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Common Materials and Application Fields of Flexible Electronics!

Flexible electronic displays are new products developed on the platform of flexible electronic technology. They are variable and bendable display devices made of flexible materials. Currently, flexible display technologies (electronic paper, LCD, OLED, etc.) can be implemented on flexible substrates, enabling the development of devices such as foldable phones, writable e-books, and USB capacity displays.

Flexible electronics is a technology that connects inorganic/organic devices to flexible substrates to form circuits. Compared to traditional silicon electronics, flexible electronics refers to thin-film electronic devices that can be bent, folded, twisted, compressed, stretched, or deformed into any shape while maintaining efficient optoelectronic performance, reliability, and integration.

Countries like the United States, Japan, and South Korea have strategically positioned flexible electronics projects, which will maintain a high-speed growth trend in high-precision fields. This is also a historical opportunity that our country should strive to seize.

Common Materials for Flexible Electronics

1. Flexible Substrates

To meet the requirements of flexible electronic devices, flexible substrates need to be thin, transparent, flexible, and stretchable. Insulation and corrosion resistance have become key indicators for flexible substrates.

Common flexible materials include polyvinyl alcohol (PVA), polyester (PET), polyimide (PI), polyethylene naphthalate (PEN), paper, textile materials, etc.

Polyimide materials have advantages such as high temperature resistance, low temperature resistance, chemical resistance, and good electrical properties. They are the most promising materials for flexible electronic products. Apart from high-temperature resistance, when selecting a flexible substrate, factors such as light transmittance, surface roughness, and material cost must be considered.

Polydimethylsiloxane (PDMS) is also a widely recognized flexible material. Its advantages include ease of use, chemical stability, transparency, and good thermal stability. Particularly under ultraviolet light, the difference between adhesion and non-adhesion characteristics makes it easy to adhere electronic materials to the surface.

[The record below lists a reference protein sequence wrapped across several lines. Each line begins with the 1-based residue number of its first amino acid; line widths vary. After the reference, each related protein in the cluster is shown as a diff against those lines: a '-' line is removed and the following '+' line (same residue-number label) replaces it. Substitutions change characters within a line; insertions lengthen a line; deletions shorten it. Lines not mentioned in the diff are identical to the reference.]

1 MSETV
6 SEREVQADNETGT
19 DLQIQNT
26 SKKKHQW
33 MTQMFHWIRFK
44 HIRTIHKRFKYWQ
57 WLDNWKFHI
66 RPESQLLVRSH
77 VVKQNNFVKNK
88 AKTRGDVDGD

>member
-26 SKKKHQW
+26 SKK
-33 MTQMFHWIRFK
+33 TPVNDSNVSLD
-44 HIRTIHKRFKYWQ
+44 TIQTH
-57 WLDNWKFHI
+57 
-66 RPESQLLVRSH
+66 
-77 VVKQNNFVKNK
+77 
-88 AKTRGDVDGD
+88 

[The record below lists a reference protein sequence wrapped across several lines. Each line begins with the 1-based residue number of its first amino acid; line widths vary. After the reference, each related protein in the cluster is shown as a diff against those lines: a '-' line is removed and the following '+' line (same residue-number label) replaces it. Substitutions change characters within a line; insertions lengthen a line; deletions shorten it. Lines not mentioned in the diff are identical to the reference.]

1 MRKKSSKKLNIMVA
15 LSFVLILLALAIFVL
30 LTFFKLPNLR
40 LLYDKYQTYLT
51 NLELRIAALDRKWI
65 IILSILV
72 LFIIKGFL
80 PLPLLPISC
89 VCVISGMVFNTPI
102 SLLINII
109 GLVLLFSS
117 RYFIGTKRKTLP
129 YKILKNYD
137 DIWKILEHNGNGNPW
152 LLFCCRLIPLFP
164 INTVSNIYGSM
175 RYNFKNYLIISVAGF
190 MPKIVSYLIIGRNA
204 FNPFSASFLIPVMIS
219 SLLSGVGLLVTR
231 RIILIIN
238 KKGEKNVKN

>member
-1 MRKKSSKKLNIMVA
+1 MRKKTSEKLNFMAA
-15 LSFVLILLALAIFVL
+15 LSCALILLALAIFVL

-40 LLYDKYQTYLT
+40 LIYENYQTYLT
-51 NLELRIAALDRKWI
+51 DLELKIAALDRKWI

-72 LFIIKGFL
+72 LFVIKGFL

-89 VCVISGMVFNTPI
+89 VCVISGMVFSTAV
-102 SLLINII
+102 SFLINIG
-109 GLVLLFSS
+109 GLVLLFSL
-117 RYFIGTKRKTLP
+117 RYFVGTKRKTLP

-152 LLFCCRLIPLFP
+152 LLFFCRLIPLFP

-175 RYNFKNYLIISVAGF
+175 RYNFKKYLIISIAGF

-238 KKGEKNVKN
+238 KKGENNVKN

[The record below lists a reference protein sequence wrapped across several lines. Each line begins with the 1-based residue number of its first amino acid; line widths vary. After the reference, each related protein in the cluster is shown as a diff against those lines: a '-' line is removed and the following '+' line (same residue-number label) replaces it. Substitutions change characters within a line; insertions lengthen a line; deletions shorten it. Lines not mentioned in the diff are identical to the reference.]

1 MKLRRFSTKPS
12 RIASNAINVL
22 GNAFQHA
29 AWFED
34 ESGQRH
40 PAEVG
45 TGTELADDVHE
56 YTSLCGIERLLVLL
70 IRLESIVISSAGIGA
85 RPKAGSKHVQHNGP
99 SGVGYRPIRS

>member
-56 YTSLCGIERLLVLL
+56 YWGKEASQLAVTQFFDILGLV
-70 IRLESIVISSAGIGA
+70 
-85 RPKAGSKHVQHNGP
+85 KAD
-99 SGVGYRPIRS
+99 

Although PET has a low conversion temperature, between 70-80 °C, it is inexpensive and has good light transmittance. It is a cost-effective transparent conductive film material.

2. Metal Materials

Metal materials such as gold, silver, copper, etc., are generally used as conductive materials for electrodes and wires. For modern printing processes, conductive nano inks are mainly used as conductive materials, including nano particles and nano wires. In addition to good conductivity, metal nanoparticles can be sintered into thin films or wires.

3. Organic Materials

Large-scale pressure sensor arrays are crucial for the development of future wearable sensors. Pressure sensors based on the piezoresistive capacitive signal mechanism have problems with signal crosstalk, leading to inaccurate measurements. This issue has become a development problem and one of the biggest challenges in wearing sensors.

Due to the perfect signal conversion and amplification performance of transistors, the use of transistors makes it possible to reduce signal crosstalk. Therefore, a lot of research in the field of wearable sensors and artificial intelligence focuses on obtaining large-scale flexible pressure-sensitive transistors.

In transistor research, the p-type polymer materials traditionally used are mainly thiophene polymers, with the most successful example being poly(3-hexylthiophene) (P3HT) systems. Naphthalene tetracarboxylic diimide and perylene tetracarboxylic diimide show good n-type field-effect performance and are the most widely studied n-type semiconductor materials, widely used in small molecule n-type field-effect transistors.

4. Inorganic Semiconductor Materials

Inorganic semiconductor materials represented by ZnO and ZnS demonstrate excellent piezoelectric performance in the field of wearable flexible electronic sensors. The application prospects are vast.

For example, a flexible pressure sensor has been developed that directly converts mechanical energy into light signals. This matrix utilizes the photoluminescent properties of ZnS:Mn particles.

The core of the lychee luminescence is photon emission caused by the piezoelectric effect.